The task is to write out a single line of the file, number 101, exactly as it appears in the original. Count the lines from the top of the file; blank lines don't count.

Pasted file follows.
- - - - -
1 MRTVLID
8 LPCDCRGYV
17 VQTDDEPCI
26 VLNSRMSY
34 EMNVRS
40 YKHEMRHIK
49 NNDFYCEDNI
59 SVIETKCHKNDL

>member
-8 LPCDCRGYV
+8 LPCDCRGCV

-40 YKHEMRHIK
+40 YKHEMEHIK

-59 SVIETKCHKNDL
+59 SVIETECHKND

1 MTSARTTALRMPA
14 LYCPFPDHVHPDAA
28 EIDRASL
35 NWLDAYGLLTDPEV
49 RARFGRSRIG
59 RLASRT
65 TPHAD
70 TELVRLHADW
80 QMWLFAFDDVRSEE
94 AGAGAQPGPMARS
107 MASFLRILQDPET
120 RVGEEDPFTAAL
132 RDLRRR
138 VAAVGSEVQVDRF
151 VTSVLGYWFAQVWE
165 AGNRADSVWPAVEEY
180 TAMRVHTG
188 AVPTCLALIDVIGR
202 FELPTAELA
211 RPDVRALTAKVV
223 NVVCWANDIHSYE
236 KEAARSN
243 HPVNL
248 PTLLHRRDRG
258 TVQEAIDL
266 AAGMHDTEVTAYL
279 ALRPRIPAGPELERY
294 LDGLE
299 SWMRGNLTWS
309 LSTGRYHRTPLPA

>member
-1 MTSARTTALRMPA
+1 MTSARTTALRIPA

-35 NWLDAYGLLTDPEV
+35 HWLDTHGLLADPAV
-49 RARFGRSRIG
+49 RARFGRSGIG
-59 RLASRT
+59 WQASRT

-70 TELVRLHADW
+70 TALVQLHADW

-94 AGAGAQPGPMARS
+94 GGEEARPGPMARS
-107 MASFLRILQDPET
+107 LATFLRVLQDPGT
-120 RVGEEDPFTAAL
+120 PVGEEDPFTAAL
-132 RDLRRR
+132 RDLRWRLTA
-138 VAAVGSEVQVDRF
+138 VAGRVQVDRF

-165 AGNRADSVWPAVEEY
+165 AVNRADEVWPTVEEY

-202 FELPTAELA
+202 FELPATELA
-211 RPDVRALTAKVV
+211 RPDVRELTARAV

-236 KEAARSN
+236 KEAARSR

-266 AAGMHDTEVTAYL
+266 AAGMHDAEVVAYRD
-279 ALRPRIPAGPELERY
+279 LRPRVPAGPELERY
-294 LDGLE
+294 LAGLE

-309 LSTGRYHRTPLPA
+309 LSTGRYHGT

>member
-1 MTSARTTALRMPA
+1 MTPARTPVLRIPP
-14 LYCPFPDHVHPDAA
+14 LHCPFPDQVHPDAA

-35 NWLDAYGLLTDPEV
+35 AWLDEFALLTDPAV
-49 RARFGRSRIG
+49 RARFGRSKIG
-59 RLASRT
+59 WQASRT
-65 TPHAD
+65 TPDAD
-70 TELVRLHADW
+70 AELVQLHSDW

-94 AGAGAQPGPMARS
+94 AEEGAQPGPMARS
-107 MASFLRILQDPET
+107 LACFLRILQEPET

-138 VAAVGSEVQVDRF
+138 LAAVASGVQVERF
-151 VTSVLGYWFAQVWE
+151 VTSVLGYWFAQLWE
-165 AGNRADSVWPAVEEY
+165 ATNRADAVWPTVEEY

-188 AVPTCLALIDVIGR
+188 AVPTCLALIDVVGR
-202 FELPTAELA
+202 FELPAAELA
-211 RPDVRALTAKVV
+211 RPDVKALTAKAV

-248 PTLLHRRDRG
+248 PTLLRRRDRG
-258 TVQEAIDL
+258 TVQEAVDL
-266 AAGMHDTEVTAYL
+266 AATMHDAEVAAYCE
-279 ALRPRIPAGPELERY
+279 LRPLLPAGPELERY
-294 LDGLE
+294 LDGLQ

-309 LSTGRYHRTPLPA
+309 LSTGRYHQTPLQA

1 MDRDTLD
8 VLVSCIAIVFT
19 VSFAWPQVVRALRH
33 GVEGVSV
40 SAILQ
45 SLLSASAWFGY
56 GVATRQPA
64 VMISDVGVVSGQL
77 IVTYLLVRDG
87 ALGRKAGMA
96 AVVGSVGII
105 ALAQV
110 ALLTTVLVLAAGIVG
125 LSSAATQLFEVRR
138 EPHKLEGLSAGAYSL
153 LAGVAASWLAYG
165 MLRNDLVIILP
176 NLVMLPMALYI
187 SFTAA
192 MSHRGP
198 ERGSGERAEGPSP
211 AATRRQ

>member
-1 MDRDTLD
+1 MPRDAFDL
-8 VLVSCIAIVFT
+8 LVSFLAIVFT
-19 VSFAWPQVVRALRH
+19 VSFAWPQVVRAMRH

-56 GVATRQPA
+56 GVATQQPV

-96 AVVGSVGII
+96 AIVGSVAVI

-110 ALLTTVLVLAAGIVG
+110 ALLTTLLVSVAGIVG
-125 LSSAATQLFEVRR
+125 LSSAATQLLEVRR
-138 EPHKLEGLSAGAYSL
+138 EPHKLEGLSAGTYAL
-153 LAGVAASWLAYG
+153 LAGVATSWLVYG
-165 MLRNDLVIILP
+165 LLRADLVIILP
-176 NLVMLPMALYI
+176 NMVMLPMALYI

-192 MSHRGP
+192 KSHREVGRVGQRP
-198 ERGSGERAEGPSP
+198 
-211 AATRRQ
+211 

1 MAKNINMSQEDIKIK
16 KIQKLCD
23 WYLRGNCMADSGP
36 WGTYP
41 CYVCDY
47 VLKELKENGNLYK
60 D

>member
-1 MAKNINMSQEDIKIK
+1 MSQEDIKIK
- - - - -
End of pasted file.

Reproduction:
+107 LACFLRILQEPET